Manchester City, alongside French giants Paris Saint-Germain, are to have financial restrictions imposed on them after breaking UEFA's Financial Fair Play (FFP) rules.
The Manchester club failed to comply with FFP due to sponsorship deals linked with owner Sheikh Mansour. This allowed the club to wipe out debts which would have otherwise meant failing to comply with UEFA's expectations of clubs - a loss no greater than £37 million in a two year window.
City reportedly had debts escalating to £97.7 million in 2012 and £51.6 million last year, however due to sponsorship deals from companies linked to Sheikh Mansour, the club were able to write off spending on youth development and club facilities.
Although neither club nor UEFA have so far commented on the sanctions to be placed on City it is reported, by the Daily Mail, that these will be a squad restriction and a salary wage cap for said squad.
All clubs entering the Champions League name a 25-man strong squad. Details are unclear as to how many players can be registered and the total aggregate cost of the team allowed for those clubs who sanctions will be imposed upon.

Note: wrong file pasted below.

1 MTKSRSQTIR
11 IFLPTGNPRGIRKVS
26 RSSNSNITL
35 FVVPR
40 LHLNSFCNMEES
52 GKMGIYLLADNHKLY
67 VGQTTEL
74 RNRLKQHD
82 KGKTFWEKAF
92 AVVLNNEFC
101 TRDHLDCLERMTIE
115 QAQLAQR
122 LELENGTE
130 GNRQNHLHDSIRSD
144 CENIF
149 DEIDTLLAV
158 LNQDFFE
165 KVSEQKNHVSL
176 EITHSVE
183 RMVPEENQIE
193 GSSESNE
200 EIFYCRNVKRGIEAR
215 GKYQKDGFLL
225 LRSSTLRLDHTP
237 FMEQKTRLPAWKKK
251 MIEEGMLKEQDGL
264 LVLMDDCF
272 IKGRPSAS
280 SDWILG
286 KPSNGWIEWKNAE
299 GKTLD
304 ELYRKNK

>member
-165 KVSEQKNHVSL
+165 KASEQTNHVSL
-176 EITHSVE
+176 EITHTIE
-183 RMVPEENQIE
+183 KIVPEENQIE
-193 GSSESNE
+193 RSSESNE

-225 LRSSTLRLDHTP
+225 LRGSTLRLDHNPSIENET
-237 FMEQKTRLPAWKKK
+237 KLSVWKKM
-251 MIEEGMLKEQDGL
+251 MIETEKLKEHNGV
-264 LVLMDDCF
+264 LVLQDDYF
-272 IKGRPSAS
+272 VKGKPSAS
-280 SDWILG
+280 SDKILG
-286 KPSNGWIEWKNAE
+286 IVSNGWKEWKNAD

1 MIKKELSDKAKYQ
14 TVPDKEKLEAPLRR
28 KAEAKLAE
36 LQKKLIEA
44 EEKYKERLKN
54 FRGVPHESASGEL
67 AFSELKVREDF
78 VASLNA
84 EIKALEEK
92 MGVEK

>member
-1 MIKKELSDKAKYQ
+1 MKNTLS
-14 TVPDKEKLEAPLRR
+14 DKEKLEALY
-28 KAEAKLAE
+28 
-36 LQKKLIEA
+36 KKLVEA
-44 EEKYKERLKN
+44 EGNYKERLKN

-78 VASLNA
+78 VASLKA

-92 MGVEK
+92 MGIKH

These sanctions are offers aimed at the clubs which will be discussed at further meetings held Thursday and Friday by UEFA's club financial control board (CFCB). It is believed at this stage that no other English clubs are part of the 20 teams that are under investigation.
UEFA's sanctions are to help reduce loss through expenditure on players for future seasons, to prevent clubs failing into debt in an attempt to achieve European glory - a circumstance both Leeds United and Bayer Leverkusen have fallen foul of in recent times.
Restricting clubs may not be ideal, but UEFA see this as the only step forward to reduce debt in football. Although the penalties may appear harsh, Michel Platini has stated that no club will be removed from competition for breaking FFP.
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